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Haggadah -- A Different Night

A Different Night
Classic Edition

Haggadah Tour
Compact Edition
  Short Reviews      
  Long Reviews      

  4 Children      
  Art of 4 Children
Leader's Guide
Plagues Bags
CD: The Interactive Haggadah   


The Four Childen in the Haggadah

Reliving the Exodus - Haggadah in the classroom

Hanukkah -- A Different Light

Photos from A Different Light Hanukkah anthology

for children

Interactive CD-ROM from JeMM

Nevarech Illustrated Bencher

Poster -- Judaism in in Your Hands

A Woman's Voice

To order call 216-381-6744


Gallery #4:
Art of the Four Children,

These drawings, representing 500 years of The Four Children, are from A Different Night. To see a larger size version of any drawing, with commentary, click on it.

More art of the Four Children:  1526-1923 | 1927-1959 | 1960-1982

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Clay Children
Rory Oren, Animated Haggadah,
Israel, ©1985 Jonathan Lubell, Scopus Films

The Four Children as Four Books:
David Wander,
The Haggadah in Memory of the Holocaust, ©1988

The four children in The Haggadah in Memory of the Holocaust reflect different attitudes towards Jewish tradition as symbolized by a book for we are "the people of the book," in the phrase coined by the Muslims. For the wise child, Judaism is an open book with letters to be read and studied. For the wicked child, the tradition burns up as it is destroyed. The association with Nazi book burning is chilling. For the simple child the book is open since he asks questions, but the child himself is still blank, still unlearned. Finally, for the fourth child, Judaism is a closed book. This child awaits someone to "open" the book and the pupil to one another as the Haggadah advises "You will open up" the Exodus story for the child who does not even know how to ask.     

The Blessing of Diversity:
David Moss, The Moss Haggadah, ©1996

The artist and calligrapher David Moss explains his depiction of the Four Children:
    Every child is unique and the Torah embraces them all. The iconography that I've chosen here is based on playing cards. As in a game of chance, we have no control over the children dealt us. It is our task as parents, as educators, to play our hand based on the attributes of the children we are given. It is the child, not the parent, who must direct the process. This, I believe, is the intent of the midrash of the four children.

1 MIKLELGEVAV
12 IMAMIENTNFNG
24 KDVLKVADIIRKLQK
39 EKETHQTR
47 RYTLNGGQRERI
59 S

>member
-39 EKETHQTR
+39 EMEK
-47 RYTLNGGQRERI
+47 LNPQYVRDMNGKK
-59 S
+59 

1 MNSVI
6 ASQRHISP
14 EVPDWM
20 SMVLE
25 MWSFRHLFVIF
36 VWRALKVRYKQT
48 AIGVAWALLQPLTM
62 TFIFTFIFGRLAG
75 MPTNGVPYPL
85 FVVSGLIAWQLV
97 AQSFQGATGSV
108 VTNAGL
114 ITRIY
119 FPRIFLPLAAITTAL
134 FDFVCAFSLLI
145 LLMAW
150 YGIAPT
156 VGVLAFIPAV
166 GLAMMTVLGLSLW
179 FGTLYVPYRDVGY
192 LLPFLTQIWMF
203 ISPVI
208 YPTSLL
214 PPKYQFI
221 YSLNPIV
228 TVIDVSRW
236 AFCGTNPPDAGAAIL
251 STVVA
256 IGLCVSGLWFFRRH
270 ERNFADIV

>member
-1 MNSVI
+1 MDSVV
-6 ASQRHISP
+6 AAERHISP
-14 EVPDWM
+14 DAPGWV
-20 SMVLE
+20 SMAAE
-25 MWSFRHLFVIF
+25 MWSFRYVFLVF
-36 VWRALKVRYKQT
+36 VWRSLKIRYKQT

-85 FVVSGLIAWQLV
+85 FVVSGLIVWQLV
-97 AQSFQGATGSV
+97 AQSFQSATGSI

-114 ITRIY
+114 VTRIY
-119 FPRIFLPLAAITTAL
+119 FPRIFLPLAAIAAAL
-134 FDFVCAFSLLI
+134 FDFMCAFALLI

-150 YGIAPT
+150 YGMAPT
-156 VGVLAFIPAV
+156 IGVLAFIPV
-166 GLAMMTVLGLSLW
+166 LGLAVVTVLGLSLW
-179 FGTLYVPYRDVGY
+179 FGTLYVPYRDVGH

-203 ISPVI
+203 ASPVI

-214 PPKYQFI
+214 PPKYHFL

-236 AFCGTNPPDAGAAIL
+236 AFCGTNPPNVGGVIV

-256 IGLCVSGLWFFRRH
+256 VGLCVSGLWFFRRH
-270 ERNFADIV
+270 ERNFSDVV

Each child's question appears on his card, and the Haggadah's answer appears below the card. The gold object in each picture denotes the suit of the card. The staves, swords, cups and coins used in Southern Europe developed parallel to the more familiar hearts, diamonds, clubs and spades of Northern Europe. The figures are likewise taken from archaic systems of playing cards which included king, knight, page, and joker or fool. The king image here represents the wise child wearing the crown of Torah. The knight represents the wicked child. In almost all old haggadot the wicked child is shown as a soldier, sometimes mounted, sometimes on foot. The page is the simple child, and the joker or fool is the child who is not even capable of asking.

   I got the idea of representing the children as cards, by the way, from the tradition dating from the Middle Ages of depicting the simple child, or the child who doesn't know how to ask, as a jester or fool. I drew a book in each picture and positioned it to reflect each child's attitude to the tradition.
   The text of the Haggadah introduces the four children with a short passage in which the word baruch (blessed) appears four times. I have designed these two pages to correlate each of these four "blessings" with one of the four children: every child is a blessing.
    Diversity, how we deal with it, and how we can discover the blessing within it, is perhaps the theme of the midrash of the Four Children.
(David Moss, 20th C. artist, U.S.A. and Israel)        

A Teen Looks at Israeli Society:
2 Views from Tanya Zion (1994 and 1996)

Tanya Zion, an Israeli teenager from a religious Zionist family (and daughter of Noam Zion, author of A Different Night) offers two portraits of Israeli society using Four Children. In 1994 she looked at both choices and no choices. Most provocative is her view of the Child Who Does Not Know How To Ask — ultra-orthodox youth, who are taught NOT to ask critical questions about his relation to Zionism, to Western culture or to Torah. In 1996 she looked at choices for girls as role models change.